Wyden and Emanuel to Introduce “Fair Flat Tax Act” Today
April 16, 2007
On the eve of tomorrow’s federal tax-filing deadline, Sen. Ron Wyden (D-OR) and Rep. Rahm Emanuel (D-IL) plan to re-introduce their “Fair Flat Tax Act” today on Capitol Hill. From the advance news release:
American taxpayers spend more than $100 billion on tax preparation each year. And the six billion hours each year that Americans are estimated to spend doing their taxes is greater than the combined annual working hours of every American employed in the manufacture of cars, computers, airplanes and steel in the United States. The Fair Flat Tax Act, to be introduced Monday, April 16, by U.S. Sen. Ron Wyden and U.S. Rep. Rahm Emanuel, would free Americans of this burden by simplifying the way they do taxes. Additionally, the Senator and Congressman propose AMT relief.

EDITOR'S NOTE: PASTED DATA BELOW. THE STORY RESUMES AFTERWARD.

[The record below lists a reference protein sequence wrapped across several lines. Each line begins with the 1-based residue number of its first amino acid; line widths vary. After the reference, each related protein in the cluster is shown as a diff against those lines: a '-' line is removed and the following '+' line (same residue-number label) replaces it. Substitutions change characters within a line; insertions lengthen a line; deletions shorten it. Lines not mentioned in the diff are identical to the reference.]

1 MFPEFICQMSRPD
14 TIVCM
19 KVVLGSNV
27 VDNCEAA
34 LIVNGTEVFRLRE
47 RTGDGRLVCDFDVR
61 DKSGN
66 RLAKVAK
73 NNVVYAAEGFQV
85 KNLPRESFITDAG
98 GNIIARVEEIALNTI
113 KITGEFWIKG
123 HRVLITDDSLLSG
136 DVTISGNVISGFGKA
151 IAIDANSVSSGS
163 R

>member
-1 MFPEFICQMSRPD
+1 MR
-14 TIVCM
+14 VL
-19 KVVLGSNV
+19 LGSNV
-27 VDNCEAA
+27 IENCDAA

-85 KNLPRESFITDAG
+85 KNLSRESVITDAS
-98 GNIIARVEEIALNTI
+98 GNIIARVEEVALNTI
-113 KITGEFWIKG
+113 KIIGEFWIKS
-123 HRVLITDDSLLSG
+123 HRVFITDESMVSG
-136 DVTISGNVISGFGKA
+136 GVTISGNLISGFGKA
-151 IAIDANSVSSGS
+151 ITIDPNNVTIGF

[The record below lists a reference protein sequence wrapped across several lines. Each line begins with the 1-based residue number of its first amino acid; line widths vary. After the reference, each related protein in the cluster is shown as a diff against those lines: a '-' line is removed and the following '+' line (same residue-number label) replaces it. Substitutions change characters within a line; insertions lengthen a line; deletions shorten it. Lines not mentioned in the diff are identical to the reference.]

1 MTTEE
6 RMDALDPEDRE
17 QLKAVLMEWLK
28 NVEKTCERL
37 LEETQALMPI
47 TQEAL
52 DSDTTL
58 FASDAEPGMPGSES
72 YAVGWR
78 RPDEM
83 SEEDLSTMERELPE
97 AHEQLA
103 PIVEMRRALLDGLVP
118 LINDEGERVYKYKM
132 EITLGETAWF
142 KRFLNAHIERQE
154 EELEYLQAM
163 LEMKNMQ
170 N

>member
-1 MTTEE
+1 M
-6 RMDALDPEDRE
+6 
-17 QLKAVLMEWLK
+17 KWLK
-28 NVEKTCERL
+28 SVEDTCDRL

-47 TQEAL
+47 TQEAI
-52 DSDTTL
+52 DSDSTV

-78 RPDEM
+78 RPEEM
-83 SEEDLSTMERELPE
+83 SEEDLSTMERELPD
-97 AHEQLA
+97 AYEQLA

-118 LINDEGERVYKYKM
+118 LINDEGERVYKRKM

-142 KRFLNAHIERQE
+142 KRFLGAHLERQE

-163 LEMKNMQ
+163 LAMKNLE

The Fair Flat Tax Act of 2007 combines the simplicity of a flat tax with principles of fairness to provide real tax relief for America’s middle class. It will simplify the nearly 10,000 sections of U.S. tax law into a system Americans can understand and with which they can easily comply. It will flatten tax rates for individuals and businesses, collapsing six individual brackets to three and setting a single, flat corporate rate. Ultimately, it will make the tax code fairer by providing a tax cut for American’s making up to approximately $100,000 a year, while calling on the most affluent Americans to pay their fair share.
The last major tax reform was enacted more than 20 years ago in 1986. Since that time, approximately 15,000 changes have been made to the tax code – three for every working day. The code is 1.4 million words long and at stacks up much taller than Senator Wyden, who is 6’4″.
There are no links to the new bill or the news release on either lawmaker’s website yet. We’ll add links when more information becomes available on the bills.
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